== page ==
When it comes to humility, science can dish it out with a big spoon: we've often heard of the inconsequential nature of human beings compared to the size of the cosmos (and in fiction, Douglas Adams riffed on this idea in coming up with the Total Perspective Vortex in The Hitchhiker's Guide to the Galaxy).
While there's plenty of criticism that could be directed at this idea - that physical size is the be-all and end-all of importance (vs intelligence, imagination, purpose etc) - an interesting aside is the fact that, while our bodies seem like specks of dust, they contain systems that are cosmic in size.
One such example is human DNA: our body contains approximately five trillion cells, with 'long' strands of DNA immaculately folded into the tiny space within the cell walls. If you were to take all the DNA in just one person, straighten it out and put it end to end, it could stretch from the Sun to beyond the heliosphere (which some use as the demarcation of the 'edge' of our Solar System). Or to put it another way, the DNA molecules in your body could be stretched out to cover the distance from the Earth to Jupiter and back, ten times over.
But perhaps an even more amazing aspect is the way in which this massive length of DNA molecules is compacted within our tiny cells - it needs to be folded via biological origami in specific ways, so that our genes can work together in different ways.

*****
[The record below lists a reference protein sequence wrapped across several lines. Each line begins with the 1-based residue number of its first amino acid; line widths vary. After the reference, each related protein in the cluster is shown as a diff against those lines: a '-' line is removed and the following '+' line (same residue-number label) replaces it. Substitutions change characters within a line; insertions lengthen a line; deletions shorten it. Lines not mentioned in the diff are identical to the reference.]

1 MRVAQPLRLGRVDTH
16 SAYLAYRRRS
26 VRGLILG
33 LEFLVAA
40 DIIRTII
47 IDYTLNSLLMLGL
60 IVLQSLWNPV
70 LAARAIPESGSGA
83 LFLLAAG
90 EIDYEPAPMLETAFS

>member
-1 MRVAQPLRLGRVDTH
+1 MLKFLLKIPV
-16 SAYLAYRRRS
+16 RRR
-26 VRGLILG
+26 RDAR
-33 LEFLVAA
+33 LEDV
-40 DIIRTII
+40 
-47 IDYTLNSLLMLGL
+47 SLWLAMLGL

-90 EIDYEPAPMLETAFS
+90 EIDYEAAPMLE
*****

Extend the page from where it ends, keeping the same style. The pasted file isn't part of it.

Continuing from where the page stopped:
If you have a gene it is often controlled - like, turned on or off - by another piece of DNA, that can be located very, very far apart from this gene. The chromosome is folded in such a way that the switch which turns the gene on or off is actually touching the gene. So all the DNA in between is looped.
These amazing aspects of DNA are discussed in the fascinating science short below, presented by the esteemed science writer Carl Zimmer:
You might also like:
That moment when you drop the bass...
- Using satellites, archaeologists have found intriguing evidence of a second Viking settlement in North America.
- Hidden chambers in King Tut's tomb? Not so fast, officials caution.
- Ancient DNA shows European wipe-out of indigenous Americans.
- Did humans drive 'hobbit' species to extinction?
- Remake planned for 1990 cult film about near-death experiences, Flatliners.
- LSD could make you smarter, happier and healthier - should we all try it?
- What does it feel like to suddenly become a savant?
- A programming language for living cells.
- Could we predict earthquakes by measuring air ionisation?